The Bund eventually came to strongly oppose Zionism,[40] arguing that emigration to Palestine was a form of escapism. The Bund did not advocate separatism. Instead, it focused on culture, rather than a state or a place, as the glue of Jewish "nationalism". In this they borrowed extensively from the Austro-Marxist school, further alienating the Bolsheviks and Lenin. The Bund also promoted the use of Yiddish as a Jewish national language and to some extent opposed the Zionist project of reviving Hebrew.[41][42]

The Bund won converts mainly among Jewish artisans and workers, but also among the growing Jewish intelligentsia. It led a trade union movement of its own. It joined with the Poalei Zion (Labour Zionists) and other groups to form self-defense organisations to protect Jewish communities against pogroms and government troops. During the Russian Revolution of 1905 the Bund headed the revolutionary movement in the Jewish towns, particularly in Belarus and Ukraine.

Importance of YiddishEdit

The Bund recognized the Yiddish language as a social identifier. To maintain its national-cultural autonomy, the Bund advocated for the Polish Jewish minority to use its own language and maintain its cultural institutions in areas where it was considered a sizable portion of the local population.[43]

As a Germanic language, Yiddish also helped maintain the Bund's European identity. This can be compared to the anti-Yiddish campaign taking place in Palestine during the early twentieth century, where Yiddish newspapers were banned and physical attacks took place against Yiddish speakers.[43]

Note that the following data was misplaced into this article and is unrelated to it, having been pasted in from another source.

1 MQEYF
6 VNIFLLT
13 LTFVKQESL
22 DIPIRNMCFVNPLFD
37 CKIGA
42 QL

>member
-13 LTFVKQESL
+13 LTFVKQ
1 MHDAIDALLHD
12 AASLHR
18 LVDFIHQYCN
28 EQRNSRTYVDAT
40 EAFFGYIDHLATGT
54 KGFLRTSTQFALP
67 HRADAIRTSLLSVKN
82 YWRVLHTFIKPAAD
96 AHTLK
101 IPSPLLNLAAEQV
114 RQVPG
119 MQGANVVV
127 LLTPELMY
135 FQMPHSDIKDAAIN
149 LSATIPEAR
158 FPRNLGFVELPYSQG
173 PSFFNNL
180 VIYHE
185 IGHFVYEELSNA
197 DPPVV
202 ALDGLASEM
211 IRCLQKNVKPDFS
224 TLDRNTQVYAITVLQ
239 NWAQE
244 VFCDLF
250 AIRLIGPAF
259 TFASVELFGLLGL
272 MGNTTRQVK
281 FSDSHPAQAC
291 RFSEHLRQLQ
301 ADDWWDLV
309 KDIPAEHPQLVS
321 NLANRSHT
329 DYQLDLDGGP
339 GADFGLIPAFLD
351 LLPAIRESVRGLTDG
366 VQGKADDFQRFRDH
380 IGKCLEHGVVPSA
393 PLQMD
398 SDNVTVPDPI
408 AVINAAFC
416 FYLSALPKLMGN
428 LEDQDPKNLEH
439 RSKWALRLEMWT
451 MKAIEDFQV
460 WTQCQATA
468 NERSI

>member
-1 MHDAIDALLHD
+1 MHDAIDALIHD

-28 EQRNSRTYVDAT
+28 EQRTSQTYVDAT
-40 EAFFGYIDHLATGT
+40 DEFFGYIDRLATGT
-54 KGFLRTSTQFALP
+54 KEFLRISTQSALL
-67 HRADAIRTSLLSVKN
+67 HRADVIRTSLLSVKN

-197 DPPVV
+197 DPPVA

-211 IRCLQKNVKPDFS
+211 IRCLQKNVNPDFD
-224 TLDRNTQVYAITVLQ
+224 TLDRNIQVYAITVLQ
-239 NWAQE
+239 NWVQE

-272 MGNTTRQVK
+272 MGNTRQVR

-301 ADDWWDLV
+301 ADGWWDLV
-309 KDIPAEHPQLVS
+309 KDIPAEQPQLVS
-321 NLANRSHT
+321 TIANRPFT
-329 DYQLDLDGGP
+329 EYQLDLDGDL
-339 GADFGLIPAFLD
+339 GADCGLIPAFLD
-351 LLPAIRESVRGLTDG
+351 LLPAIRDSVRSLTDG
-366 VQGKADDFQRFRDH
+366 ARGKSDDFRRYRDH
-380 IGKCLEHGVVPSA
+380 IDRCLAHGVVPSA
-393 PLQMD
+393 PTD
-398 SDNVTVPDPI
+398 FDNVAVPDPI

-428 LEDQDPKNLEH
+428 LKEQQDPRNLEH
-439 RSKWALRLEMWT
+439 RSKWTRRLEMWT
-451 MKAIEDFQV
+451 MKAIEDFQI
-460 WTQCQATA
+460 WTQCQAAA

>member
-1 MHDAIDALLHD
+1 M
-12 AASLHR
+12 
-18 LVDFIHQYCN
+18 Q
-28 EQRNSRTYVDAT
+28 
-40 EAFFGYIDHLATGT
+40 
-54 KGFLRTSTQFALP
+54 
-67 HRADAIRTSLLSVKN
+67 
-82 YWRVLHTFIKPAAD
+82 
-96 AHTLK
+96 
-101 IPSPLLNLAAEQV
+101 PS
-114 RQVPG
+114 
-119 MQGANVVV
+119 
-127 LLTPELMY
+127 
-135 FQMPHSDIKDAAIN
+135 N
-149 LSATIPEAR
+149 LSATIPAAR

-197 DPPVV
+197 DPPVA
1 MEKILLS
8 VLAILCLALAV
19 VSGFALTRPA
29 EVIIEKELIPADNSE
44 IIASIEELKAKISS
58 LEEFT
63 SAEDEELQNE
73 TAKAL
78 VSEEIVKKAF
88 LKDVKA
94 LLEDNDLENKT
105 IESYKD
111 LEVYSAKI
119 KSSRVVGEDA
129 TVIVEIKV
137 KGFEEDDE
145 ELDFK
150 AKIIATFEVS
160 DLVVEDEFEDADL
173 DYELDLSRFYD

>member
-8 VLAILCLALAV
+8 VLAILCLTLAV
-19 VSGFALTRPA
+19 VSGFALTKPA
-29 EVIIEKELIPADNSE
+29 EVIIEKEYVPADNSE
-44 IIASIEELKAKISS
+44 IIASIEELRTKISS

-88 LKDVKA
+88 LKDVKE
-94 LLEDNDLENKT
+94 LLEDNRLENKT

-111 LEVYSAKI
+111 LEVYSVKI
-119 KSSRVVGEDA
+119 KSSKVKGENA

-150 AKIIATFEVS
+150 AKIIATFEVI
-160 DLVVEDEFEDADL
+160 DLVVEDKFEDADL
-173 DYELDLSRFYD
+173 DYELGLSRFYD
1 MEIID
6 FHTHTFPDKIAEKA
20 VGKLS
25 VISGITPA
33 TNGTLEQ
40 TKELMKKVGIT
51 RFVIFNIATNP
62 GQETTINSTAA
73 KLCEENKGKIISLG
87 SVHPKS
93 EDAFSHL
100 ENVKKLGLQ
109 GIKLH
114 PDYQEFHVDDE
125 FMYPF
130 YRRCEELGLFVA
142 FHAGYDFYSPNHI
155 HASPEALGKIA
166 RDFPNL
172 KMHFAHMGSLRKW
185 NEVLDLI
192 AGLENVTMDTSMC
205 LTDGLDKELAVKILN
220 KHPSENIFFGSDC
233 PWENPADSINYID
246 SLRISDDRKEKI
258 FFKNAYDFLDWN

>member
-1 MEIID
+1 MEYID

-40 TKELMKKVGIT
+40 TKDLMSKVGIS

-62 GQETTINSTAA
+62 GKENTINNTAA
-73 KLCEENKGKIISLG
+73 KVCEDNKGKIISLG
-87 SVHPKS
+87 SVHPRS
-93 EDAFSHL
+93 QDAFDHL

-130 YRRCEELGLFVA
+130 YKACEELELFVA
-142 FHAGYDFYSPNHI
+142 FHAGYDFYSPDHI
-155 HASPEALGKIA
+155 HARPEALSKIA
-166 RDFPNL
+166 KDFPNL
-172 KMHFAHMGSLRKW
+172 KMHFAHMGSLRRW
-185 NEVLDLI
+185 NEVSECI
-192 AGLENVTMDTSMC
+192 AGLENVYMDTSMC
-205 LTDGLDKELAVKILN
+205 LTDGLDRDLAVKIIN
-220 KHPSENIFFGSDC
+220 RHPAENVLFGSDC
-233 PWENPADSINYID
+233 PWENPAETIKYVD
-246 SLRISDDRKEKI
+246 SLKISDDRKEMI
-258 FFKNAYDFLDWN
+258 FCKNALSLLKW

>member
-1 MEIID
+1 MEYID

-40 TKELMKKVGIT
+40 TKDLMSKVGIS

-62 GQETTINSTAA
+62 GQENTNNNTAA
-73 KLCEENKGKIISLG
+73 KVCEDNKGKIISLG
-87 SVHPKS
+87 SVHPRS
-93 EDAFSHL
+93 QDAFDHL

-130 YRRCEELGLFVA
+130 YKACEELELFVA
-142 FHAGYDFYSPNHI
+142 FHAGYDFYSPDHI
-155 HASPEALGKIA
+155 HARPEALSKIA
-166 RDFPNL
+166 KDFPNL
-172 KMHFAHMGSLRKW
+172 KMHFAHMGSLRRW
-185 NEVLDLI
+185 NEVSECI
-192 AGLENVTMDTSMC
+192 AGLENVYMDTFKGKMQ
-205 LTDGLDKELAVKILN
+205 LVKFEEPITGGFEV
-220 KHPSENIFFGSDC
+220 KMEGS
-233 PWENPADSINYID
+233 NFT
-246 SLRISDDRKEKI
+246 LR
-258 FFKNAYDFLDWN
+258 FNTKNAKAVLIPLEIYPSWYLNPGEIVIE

The Bund had a major role in maintaining and developing Yiddish, including Yiddish literature and other secular cultural uses of the language. The Bund was the first political party to publish a Yiddish paper – Der yidisher arbeyter – in tsarist Russia in 1896.[43]

Activities abroadEdit

Less than a year after the founding of the party, its Foreign Committee was set up in Geneva. Also within the same timespan, Bundist groups began to constitute themselves internationally. However, the Bund did not construct any world party (as did Poalei Zion). On the contrary, the Bund argued that it was a party for action inside the Russian empire. The Bundist groups abroad were not included into the party structures. In 1902, a United Organization of Workers' Associations and Support Groups to the Bund Abroad was founded. The groups affiliated to the United Organization played an important role in raising funds for the party.[44]

Between 1901 and 1903, the Foreign Committee was based in London.[44]

The United Organization, the Foreign Committee as well as the Union of Russian Social Democrats Abroad were all dissolved at the time of the Russian revolution of 1917.[44]

Separation of the Polish BundEdit

When Poland fell under German occupation in 1914, contact between the Bundists in Poland and the party centre in St. Petersburg became difficult. In November 1914 the Bund Central Committee appointed a separate Committee of Bund Organizations in Poland to run the party in Poland.[45] Theoretically the Bundists in Poland and Russia were members of the same party, but in practice the Polish Bundists operated as a party of their own.[46] In December 1917 the split was formalized, as the Polish Bundists held a clandestine meeting in Lublin and reconstituted themselves as a separate political party.[47]

Revolutions of 1917Edit

A Bundist demonstration, 1917
1917 An election poster of the General Jewish Labour Bund hung in Kiev, 1917. Heading: "Where we live, there is our country!" Inside frame: "Vote List 9, Bund". Bottom: "A democratic republic! Full national and political rights for Jews!"